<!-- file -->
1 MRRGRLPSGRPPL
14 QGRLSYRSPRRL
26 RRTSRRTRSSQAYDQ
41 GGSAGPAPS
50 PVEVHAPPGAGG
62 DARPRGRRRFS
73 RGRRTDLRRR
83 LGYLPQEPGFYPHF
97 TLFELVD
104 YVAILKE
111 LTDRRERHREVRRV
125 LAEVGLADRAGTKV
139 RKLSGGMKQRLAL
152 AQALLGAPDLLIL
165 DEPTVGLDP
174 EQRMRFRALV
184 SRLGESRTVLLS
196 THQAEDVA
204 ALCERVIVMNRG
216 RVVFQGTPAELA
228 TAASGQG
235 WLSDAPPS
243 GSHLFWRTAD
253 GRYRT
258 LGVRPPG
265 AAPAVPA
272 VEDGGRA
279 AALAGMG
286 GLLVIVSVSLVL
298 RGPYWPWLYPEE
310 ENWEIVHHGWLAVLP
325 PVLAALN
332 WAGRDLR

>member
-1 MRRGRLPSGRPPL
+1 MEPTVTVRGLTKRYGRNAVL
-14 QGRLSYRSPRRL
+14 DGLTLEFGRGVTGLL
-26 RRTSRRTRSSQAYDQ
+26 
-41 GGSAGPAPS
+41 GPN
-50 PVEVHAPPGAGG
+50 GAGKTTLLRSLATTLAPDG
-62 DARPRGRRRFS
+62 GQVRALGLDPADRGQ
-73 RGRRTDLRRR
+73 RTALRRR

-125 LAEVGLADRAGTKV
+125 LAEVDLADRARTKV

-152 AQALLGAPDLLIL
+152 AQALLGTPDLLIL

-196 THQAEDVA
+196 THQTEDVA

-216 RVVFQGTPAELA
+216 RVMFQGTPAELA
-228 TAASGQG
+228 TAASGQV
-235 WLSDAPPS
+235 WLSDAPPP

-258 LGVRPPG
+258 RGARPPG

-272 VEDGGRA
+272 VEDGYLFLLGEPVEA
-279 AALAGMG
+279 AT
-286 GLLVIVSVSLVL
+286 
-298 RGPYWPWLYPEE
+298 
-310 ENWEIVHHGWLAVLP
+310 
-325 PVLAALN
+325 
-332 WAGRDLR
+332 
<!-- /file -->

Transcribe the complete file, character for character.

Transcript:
1 MRRGRLPSGRPPL
14 QGRLSYRSPRRL
26 RRTSRRTRSSQAYDQ
41 GGSAGPAPS
50 PVEVHAPPGAGG
62 DARPRGRRRFS
73 RGRRTDLRRR
83 LGYLPQEPGFYPHF
97 TLFELVD
104 YVAILKE
111 LTDRRERHREVRRV
125 LAEVGLADRAGTKV
139 RKLSGGMKQRLAL
152 AQALLGAPDLLIL
165 DEPTVGLDP
174 EQRMRFRALV
184 SRLGESRTVLLS
196 THQAEDVA
204 ALCERVIVMNRG
216 RVVFQGTPAELA
228 TAASGQG
235 WLSDAPPS
243 GSHLFWRTAD
253 GRYRT
258 LGVRPPG
265 AAPAVPA
272 VEDGGRA
279 AALAGMG
286 GLLVIVSVSLVL
298 RGPYWPWLYPEE
310 ENWEIVHHGWLAVLP
325 PVLAALN
332 WAGRDLR

>member
-1 MRRGRLPSGRPPL
+1 MEPTVTVRGLTKRYGRNAVL
-14 QGRLSYRSPRRL
+14 DGLTLEFGRGVTGLL
-26 RRTSRRTRSSQAYDQ
+26 
-41 GGSAGPAPS
+41 GPN
-50 PVEVHAPPGAGG
+50 GAGKTTLLRSLATTLAPDG
-62 DARPRGRRRFS
+62 GQVRALGLDPADRGQ
-73 RGRRTDLRRR
+73 RTALRRR

-125 LAEVGLADRAGTKV
+125 LAEVDLADRARTKV

-152 AQALLGAPDLLIL
+152 AQALLGTPDLLIL

-196 THQAEDVA
+196 THQTEDVA

-216 RVVFQGTPAELA
+216 RVMFQGTPAELA
-228 TAASGQG
+228 TAASGQV
-235 WLSDAPPS
+235 WLSDAPPP

-258 LGVRPPG
+258 RGARPPG

-272 VEDGGRA
+272 VEDGYLFLLGEPVEA
-279 AALAGMG
+279 AT
-286 GLLVIVSVSLVL
+286 
-298 RGPYWPWLYPEE
+298 
-310 ENWEIVHHGWLAVLP
+310 
-325 PVLAALN
+325 
-332 WAGRDLR
+332 